The Story Of How Martin Luther King Met Coretta Scott

Martin Luther King Jr. and Coretta Scott King at their wedding. Photo credit: (archives)


Several women played significant roles in Martin Luther King’s life and activism. In an interview, Marcia Chatelain, who is a professor of history and African American studies at Georgetown University noted that “there would be no King holiday, no civil rights movement, no opportunity to be reflective of how far we’ve come if it wasn’t for scores of women.”

“Women were significant in his life, their intellectual production, their spiritual accompaniment. … Women surrounded him in so many ways,” the Rev. Naomi Washington-Leapheart, a professor of theology and religious studies at Villanova University, also said.

Coretta Scott King was one of these women. Coretta, herself a staunch civil rights activist, inspired her husband, strategized with him, and assisted him in leading civil rights protests and demonstrations. And, while music was her first love, it was also how she met her second love and future husband.

Coretta met her husband while attending the New England Conservatory of Music in Boston and he was attending Boston University. According to Boston Magazine, the couple met on a blind date around the school in January 1952.

“I waited for him on the steps outside the conservatory on the Huntington Avenue side,” she wrote in her 1969 autobiography, My Life with Martin Luther King, Jr. “The green car pulled up to the curb, and as I walked down the steps, I could see the young man sitting in the car.”

However, King was said to be heartbroken when he arrived in Boston. King had broken up with his former longtime White girlfriend on the advice of his Crozer Theological Seminary classmates after they informed him that the Ebenezer Baptist Church in his hometown of Atlanta would not recognize her as the “first lady” of the congregation. King was set to succeed his father as pastor at the time.

Coretta eventually entered the picture after King inquired of an acquaintance, Mary Louise Powell, about available coeds at New England Conservatory. Mary, a fellow student who knew Coretta, eventually set him up with his future wife. Following their phone conversation, the couple went on a lunch date. According to Boston Magazine, King fell in love with Coretta the first time he saw her, but the feeling was not mutual.

“My first thought was, ‘How short he seems,’ and the second was, ‘How unimpressive he looks,’” Coretta wrote. Her initial thoughts, however, did not have any effect on their planned date. During their lunch, Coretta recalled King telling her that she had everything he “ever wanted in a wife.” But she responded saying, “You don’t even know me.”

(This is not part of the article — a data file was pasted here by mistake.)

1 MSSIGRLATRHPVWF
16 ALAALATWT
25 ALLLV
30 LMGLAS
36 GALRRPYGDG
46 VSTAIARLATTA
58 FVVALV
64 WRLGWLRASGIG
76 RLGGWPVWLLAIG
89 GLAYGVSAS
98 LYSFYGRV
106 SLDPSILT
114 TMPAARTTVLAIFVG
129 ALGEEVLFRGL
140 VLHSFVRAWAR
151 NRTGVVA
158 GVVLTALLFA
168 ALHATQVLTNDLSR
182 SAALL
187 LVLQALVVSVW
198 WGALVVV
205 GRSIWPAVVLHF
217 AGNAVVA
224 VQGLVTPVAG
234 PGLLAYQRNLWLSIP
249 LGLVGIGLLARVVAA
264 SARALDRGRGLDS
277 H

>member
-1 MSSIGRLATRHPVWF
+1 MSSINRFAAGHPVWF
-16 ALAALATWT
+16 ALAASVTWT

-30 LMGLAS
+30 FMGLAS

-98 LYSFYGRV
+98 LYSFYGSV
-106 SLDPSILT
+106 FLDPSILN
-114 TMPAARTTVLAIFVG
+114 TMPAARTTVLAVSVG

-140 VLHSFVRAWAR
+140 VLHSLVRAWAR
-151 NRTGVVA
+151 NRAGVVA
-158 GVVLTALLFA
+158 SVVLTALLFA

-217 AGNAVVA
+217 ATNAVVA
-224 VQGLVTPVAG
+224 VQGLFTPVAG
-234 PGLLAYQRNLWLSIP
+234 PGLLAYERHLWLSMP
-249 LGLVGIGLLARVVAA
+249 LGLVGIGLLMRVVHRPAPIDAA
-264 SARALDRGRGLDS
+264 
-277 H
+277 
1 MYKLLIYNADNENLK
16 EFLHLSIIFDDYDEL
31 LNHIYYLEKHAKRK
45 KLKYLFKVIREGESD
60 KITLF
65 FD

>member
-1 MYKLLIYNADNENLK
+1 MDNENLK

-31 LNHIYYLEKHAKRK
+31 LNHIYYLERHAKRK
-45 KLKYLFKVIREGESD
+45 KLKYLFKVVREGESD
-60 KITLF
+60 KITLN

Despite Coretta’s reservations, King was able to win her heart and they eventually became inseparable. After Coretta moved to King’s neighborhood, they took their relationship to the next level. They then introduced each other to their respective families. However, Coretta’s relationship with Martin’s father did not begin well.

“He’s gone out with some of the finest girls—beautiful girls, intelligent, from fine families,” Martin’s father told Coretta at the time. “Those girls have a lot to offer.”

Coretta’s future father-in-initial law’s reaction did not deter her, and the couple’s engagement was announced the following Easter. The couple married in a ceremony officiated by King’s father in June 1953. According to Boston Magazine, the couple then briefly stayed in Atlanta before returning to Boston for their final year in the city.

The couple eventually relocated to Alabama, where they became involved in the Montgomery bus boycott two years later, which solidified the couple’s involvement in the civil rights movement.


MLK and Coretta in their early days of dating in Boston. Photo by David Briddell


The Kings’ Montgomery home was bombed just before the boycott, while Coretta was at home alone with their child. They both survived, and Coretta’s father and father-in-law begged her to leave Montgomery, but she refused, claiming that she was married not only to King, but also to the movement. King later stated that if she had left Montgomery, he would have followed her, and the Montgomery bus boycott might not have occurred.

“My wife was always stronger than I was through the struggle. While she had certain natural fears and anxieties concerning my welfare, she never allowed them to hamper my active participation in the movement,” King said in The Autobiography of Martin Luther King Jr. “In the darkest moments, she always brought the light of hope. I am convinced that if I had not had a wife with the fortitude, strength, and calmness of Corrie, I could not have withstood the ordeals and tensions surrounding the movement.”

Coretta led her husband’s planned march through Memphis to support striking sanitation workers four days later after her husband was assassinated on April 4, 1968. She later founded the Atlanta Martin Luther King Jr. Center for Nonviolent Social Change and the Philadelphia Martin Luther King Jr. Association for Nonviolent Incorporation. She also visited countries “speaking about unity and equality, advocating for women’s rights, and fighting against segregation and injustice,” according to The Philadelphia Tribune.

Coretta died on January 30, 2006, while seeking treatment for ovarian cancer in Mexico, after suffering a heart attack and stroke in August 2005. She was 78 years old.

Over 14,000 people attended her funeral on February 7, 2006, at the New Birth Missionary Baptist Church in Georgia, including US Presidents George W. Bush, George H.W. Bush, Jimmy Carter, and Bill Clinton, as well as Senator Barack Obama.

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